Backup Power Protects Businesses, Computer Equipment

April 28, 2017

By Paula Bernier - Executive Editor, TMC

Animals such as squirrels have been known to chew through power equipment, interrupting the flow of energy. Birds and snakes sometimes fly or slither into gear and create disconnections. Construction equipment can sever in-ground cables. Storms can bring down aerial lines. Software or other updates by the power company don’t always go as planned and can adversely affect customers. And hackers can use network connections to pull the virtual plug on the power grid.

But whatever the cause, power outages are not only an inconvenience, they can actually result in loss. People can get hurt. Businesses can suffer from lost revenues. And those losses can be compounded by damaged equipment.

The good news is that power protection systems can help keep businesses running and keep their equipment safe at the moment of outage.

“Depending on the type of disturbance and the equipment involved, the effect of power disturbances may range from instant breakdown to more gradual deterioration over time. Either way, electrical disturbances can eventually put your valuable equipment out of commission as surely as any lightning bolt,” says FirstEnergy Company. “Electronic devices don't even need to be in use to be vulnerable to damage. Many have built-in timers, internal clocks, remote controls or other systems that are always running, even when the item itself is turned off.”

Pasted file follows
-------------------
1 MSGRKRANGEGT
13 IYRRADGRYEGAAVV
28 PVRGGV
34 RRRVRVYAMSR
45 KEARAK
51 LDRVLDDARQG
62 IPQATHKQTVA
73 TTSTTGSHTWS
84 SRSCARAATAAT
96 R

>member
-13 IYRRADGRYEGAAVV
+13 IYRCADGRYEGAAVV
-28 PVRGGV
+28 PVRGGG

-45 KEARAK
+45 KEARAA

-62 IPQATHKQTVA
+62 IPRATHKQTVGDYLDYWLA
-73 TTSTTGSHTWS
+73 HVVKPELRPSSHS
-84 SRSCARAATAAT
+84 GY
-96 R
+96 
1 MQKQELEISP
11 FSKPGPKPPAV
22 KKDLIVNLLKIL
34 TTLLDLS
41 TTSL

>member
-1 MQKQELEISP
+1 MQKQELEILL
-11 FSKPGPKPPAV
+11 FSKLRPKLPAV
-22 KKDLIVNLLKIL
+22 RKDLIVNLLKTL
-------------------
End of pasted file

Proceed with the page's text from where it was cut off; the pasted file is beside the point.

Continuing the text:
UPS units can be used with computers and related equipment and operate online to filter out an array of power problems and provide disturbance-free electricity, FirstEnergy Company adds.

“In case of a power outage, the UPS special battery back-up systems supply 15 to 20 minutes of reserve power (depending on the protected load and assuming all sizing instructions have been followed), allowing you time to save your data and shut down your equipment safely,” the electric utility out of Akron, Ohio, says.

Consulting and research company E Source (News - Alert) last year estimated that power outages cost U.S. businesses in eight key market segments $27 billion. Those segments include batch manufacturing, continuous manufacturing, financial services/digital economy, offices, health care/hospitals, government/education, grocery/food stores, and retail. Batch manufacturing had the largest annual losses, at nearly $150,000 per facility. Government/education fared the best of the groups, with $5,000 per facility.

But even at $5,000 per facility, the price of a power outage is high. That helps explain why almost 80 percent of the 800 energy decision-makers at midsize and large businesses in North America that were surveyed by E source said they will or may invest in the next few years in backup generation, facility-level batteries, outage insurance, and/or uninterruptible power supplies.

Edited by Alicia Young

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